Macroeconomic ebbs and flows

While the rest of the economy was accelerating over the past 12 months, most freight metrics slowed sharply, raising questions as to whether freight’s troubles were a canary in the coal mine — a leading indicator of broader troubles ahead — or an idiosyncratic footnote in an otherwise booming American economy.

To be sure, freight metrics have historically led the national business cycle. But beyond freight, economic data have proven remarkably resilient through the first five months of this year. And the recent slowdown in freight comes in the wake of a rapid run-up in prices. Since last year’s surge in freight prices, supply has increased as carriers invested in new trucks, anticipating continued price gains. So to some degree, the decline has been less of a collapse and more of a normalization as the market finds a new balance.

But with prices dropping sharply late last year and early this year, freight markets are again searching for balance: The pendulum swings sharply toward one extreme only to reverse course. Some of last year’s truck orders are being canceled and some drivers are being temporarily lured into more lucrative lines of work — particularly as construction labor demand heats up. An expected easing, due this summer, of regulatory restrictions on the number of hours drivers can be on the road will dampen the usual supply response to low prices: those drivers who do remain on the road will be able to increase their hours to make up for lower rates.

Stepping back from the noise of incoming data, we tend to view the economy in opposing states of recession or expansion that have a similar timing and effect across the country. Reality is more complicated.

Unlike economists’ charts, there are no bright lines in time or shaded bars in the soil dividing booms from busts. Instead, economic activity ebbs and flows. There are periods of slowing — if not outright contracting — economic activity short of recessions. The country’s diverse communities and industrial sectors do not experience the same timing or magnitude of expansions and contractions. Freight data have the potential to shed light on these unique regional dynamics.

The road ahead

For these, among many other reasons, we are excited about this effort and the opportunity to bring new data and new analytic tools to an industry that touches every corner of American life. It is a sector that has, in recent years, largely been overlooked in attempts to understand our country and economy. At Convoy, we hope to begin to fill that gap in the months and years ahead.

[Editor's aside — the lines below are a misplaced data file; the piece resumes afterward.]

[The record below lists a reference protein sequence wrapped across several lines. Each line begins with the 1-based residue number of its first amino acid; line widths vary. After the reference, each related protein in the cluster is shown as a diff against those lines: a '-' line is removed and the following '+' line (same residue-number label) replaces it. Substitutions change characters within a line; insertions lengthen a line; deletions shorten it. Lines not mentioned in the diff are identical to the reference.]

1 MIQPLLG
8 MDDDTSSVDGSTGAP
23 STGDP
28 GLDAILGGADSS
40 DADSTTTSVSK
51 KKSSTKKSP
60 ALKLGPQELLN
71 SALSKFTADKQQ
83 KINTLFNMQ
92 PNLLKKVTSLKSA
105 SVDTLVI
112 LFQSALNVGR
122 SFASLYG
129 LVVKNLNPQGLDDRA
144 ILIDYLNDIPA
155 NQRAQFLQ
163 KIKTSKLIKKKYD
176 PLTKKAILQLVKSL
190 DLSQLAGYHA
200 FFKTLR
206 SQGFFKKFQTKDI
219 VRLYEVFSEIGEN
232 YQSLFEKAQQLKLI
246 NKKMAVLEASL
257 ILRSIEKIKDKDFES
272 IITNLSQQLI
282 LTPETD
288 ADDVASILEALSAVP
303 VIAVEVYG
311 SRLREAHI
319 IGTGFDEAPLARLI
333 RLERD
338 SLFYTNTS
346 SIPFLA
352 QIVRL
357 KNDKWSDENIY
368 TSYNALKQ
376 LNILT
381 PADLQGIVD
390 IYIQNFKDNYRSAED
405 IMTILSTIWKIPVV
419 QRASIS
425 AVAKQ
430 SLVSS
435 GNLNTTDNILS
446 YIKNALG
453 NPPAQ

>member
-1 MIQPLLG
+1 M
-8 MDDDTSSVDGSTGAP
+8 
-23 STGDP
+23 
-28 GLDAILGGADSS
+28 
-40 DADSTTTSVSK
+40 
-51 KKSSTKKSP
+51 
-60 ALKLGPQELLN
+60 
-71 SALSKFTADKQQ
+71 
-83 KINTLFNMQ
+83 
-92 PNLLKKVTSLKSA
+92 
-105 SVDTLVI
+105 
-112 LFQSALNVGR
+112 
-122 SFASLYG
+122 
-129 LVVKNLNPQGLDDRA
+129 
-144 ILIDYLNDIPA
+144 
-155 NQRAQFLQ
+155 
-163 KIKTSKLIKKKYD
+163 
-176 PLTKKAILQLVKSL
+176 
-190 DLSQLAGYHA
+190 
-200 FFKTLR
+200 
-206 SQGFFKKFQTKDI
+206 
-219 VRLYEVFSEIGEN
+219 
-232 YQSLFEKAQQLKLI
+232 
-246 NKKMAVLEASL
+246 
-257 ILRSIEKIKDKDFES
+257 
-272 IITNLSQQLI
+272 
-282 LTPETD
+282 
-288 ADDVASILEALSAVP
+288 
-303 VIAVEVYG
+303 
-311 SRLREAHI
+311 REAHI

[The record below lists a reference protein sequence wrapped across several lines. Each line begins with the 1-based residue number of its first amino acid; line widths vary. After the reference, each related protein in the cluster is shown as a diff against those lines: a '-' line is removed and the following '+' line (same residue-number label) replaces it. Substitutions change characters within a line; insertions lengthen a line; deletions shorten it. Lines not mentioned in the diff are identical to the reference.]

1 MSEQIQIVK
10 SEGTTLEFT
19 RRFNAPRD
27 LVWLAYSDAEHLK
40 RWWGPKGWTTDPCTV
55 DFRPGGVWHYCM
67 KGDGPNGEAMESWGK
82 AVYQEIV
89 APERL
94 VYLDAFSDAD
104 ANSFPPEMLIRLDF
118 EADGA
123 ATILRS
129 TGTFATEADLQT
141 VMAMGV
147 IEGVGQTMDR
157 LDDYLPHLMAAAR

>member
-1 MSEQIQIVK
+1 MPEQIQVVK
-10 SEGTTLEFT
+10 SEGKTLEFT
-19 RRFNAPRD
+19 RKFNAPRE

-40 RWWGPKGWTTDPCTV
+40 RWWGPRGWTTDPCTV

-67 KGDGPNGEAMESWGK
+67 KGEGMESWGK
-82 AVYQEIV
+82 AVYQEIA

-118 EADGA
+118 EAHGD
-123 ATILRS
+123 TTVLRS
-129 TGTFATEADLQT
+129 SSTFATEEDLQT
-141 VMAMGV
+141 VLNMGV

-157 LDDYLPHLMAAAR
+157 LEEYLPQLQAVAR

As we ramp up to full speed, we’ll post periodic updates here on Convoy’s blog.

View our economic commentary disclaimer here.


[1] Second only to generic “managers” if they are all counted as a single category. Convoy analysis of U.S. Census Bureau, Current Population Survey (CPS) March Supplement 2000-2018 made available by the University of Minnesota, IPUMS-USA.

[2] Convoy analysis of U.S. Census Bureau American Community Survey (ACS), 2015-17 made available by the University of Minnesota, IPUMS-USA. Includes employed private-sector workers.

[3] Convoy analysis of U.S. Census Bureau American Community Survey (ACS), 2015-17 made available by the University of Minnesota, IPUMS-USA. Includes employed private-sector workers.

[4] This refers to workers whose primary occupation is at a business they own; it does not account for gig-economy workers.

Aaron Terrazas is Director of Economic Research at Convoy where he researches and comments on freight markets and what freight reveals about the broader economy. Prior to joining Convoy, Aaron was a Senior Economist and Director of Economic Research at Zillow. Before that, he was an Economist at the U.S. Treasury Department’s Office of Economic Policy in Washington, D.C. He was educated at Georgetown University and Johns Hopkins University. Aaron has been a runner since age 13 and is a sucker for all endurance sports.